health technology is where?

Here's the thing. I'm still the same political nerd I've always been, and while others are updating their brackets (poor Kansas) between commercial breaks, I've got my TV tuned to exciting late-night coverage by: C-SPAN. What could be more exciting than political 3-pointers ("kill this bill!") tossed in buzzer-beating fashion ("The gentleman's time is expired!")? So, it's Sunday Night Congress for me... in another sports season it would probably include a theme song by a blonde country diva and maybe some rotating 3-dimensional logos.

And without getting into the real politics of the thing (full disclosure: I tentatively support the majority, especially disbelieving that we are somehow snapping the constitution in half with Marxist hands... but still concerned that the total bill as presented is marred by the process so much that it isn't close to a great solution)... I have another more basic question.

Where is the part of health care reform bill that promotes and enforces digital health care information?

This was one of my favorite parts of Obama talking about reform as a candidate. He identified the problem with the antiquated information systems used by hospitals, and the lack of a common standard that allowed your medical record to be instantly and seamlessly accessible to any health care organization in the country.

The Recovery Act included money for this, but (and here I'm speaking from memory), not necessarily centralized standards and not tons of regulation.  Honestly, the best solution would be to create a robust central standard equivalent to IEEE anything... and then let private companies hack at that to create software packages that are usable, robust, and can interact with the standard.  This article, however, argues that more stringent oversight is needed because of potential safety issues in data management ("whoops, didn't know she was taking THAT drug!  Did it just not show up on my screen?").  Still, I'm a little more economically conservative on this one, thinking that competition between software houses is the best way to go:  you'll get faster implementation of new features.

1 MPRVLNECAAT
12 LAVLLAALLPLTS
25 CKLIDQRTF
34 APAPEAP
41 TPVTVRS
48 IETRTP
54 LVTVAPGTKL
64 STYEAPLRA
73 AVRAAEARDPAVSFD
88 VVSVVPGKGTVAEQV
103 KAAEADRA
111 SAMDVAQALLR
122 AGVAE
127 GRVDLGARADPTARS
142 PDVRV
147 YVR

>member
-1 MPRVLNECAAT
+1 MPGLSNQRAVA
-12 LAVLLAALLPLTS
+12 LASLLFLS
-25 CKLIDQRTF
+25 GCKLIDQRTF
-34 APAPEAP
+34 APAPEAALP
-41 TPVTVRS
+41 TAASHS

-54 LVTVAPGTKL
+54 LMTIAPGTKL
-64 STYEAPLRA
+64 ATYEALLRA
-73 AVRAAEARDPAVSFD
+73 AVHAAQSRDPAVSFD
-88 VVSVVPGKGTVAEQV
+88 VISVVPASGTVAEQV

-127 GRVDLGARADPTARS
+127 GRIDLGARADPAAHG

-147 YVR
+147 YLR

The single standard is important, because even if forward thinking doctors offices adopt new technologies now, if they can't share with the hospital down the street, we're giving up most of the benefit:  like the Personal Computer vs. the Internet.

But the key barriers are probably the practical ones.  When I did IT consulting for a large health system in Illinois, I discovered exactly what this article points out.

  1. Doctors, especially older ones, can be surprisingly curmudgeonly about technology.  I realize this is a general overstatement, but even if it's true for a few key doctors, it screws the whole thing up.  Plus, I've sat personally in doctors office trying to teach them how to use Microsoft Exchange... phew.  That's tough work.
  2. Hospital IT departments have the tendency to be staffed by... well, let's say the system I worked for was mostly flowered-turtle-neck middle-aged women who didn't know an API from a power supply.  A whole department of them attempting to support 4,000 employees. This is not a sexist thing, though I might be a little bit age-ist.  Seriously.  Hospitals need to hire some nerdy kids straight out of school, and fast.

Okay, rambling point done.